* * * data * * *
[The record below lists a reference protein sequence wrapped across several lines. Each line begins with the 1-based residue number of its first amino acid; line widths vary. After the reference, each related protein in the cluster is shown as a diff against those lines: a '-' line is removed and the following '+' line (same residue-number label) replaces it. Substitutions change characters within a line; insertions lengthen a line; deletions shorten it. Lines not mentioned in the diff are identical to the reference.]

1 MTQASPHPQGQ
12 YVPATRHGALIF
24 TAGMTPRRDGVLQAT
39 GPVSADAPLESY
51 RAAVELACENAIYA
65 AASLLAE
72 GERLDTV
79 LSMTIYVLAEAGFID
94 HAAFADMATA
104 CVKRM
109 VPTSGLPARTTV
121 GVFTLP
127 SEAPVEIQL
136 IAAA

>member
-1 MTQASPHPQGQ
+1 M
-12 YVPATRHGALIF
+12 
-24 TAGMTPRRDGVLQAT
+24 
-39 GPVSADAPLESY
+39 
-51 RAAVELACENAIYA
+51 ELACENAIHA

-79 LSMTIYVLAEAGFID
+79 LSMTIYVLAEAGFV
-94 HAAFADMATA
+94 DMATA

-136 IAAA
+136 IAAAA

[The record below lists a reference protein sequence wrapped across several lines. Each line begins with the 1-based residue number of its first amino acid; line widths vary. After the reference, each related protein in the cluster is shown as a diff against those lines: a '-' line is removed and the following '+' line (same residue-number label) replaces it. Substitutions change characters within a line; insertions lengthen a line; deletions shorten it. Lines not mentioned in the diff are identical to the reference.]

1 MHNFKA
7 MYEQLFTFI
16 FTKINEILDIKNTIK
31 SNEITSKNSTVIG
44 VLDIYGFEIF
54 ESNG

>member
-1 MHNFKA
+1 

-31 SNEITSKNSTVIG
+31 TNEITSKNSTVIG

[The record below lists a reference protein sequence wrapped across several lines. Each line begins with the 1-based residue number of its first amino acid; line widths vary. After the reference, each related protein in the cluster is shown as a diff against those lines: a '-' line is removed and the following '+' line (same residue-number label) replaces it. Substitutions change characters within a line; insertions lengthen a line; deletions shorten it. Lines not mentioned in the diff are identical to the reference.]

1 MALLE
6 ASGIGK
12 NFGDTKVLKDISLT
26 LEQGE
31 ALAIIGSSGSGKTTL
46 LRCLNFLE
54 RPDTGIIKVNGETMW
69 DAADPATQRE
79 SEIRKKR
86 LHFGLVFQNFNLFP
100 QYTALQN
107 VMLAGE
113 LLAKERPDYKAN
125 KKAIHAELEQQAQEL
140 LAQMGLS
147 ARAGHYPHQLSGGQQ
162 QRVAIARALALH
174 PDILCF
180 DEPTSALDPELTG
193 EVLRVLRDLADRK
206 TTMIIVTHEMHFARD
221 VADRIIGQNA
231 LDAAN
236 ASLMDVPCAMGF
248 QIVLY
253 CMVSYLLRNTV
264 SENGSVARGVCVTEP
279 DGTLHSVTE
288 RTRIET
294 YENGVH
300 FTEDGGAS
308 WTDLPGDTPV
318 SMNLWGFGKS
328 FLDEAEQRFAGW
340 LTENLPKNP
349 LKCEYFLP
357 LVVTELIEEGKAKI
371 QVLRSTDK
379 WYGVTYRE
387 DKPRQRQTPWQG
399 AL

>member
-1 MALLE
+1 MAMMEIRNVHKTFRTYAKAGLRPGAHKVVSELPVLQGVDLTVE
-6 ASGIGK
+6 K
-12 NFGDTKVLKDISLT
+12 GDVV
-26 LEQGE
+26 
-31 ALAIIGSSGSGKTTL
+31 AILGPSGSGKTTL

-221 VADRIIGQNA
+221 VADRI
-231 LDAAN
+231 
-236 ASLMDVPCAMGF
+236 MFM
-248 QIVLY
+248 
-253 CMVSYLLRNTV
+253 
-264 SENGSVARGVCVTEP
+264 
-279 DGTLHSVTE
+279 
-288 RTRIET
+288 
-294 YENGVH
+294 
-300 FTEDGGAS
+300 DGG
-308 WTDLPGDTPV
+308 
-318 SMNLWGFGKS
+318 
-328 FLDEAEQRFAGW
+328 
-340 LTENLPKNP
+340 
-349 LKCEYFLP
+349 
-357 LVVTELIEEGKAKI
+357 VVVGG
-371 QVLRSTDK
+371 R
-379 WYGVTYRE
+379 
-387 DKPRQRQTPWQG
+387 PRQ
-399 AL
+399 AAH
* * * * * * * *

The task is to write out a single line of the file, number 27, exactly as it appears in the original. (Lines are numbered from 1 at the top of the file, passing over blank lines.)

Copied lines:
-79 LSMTIYVLAEAGFID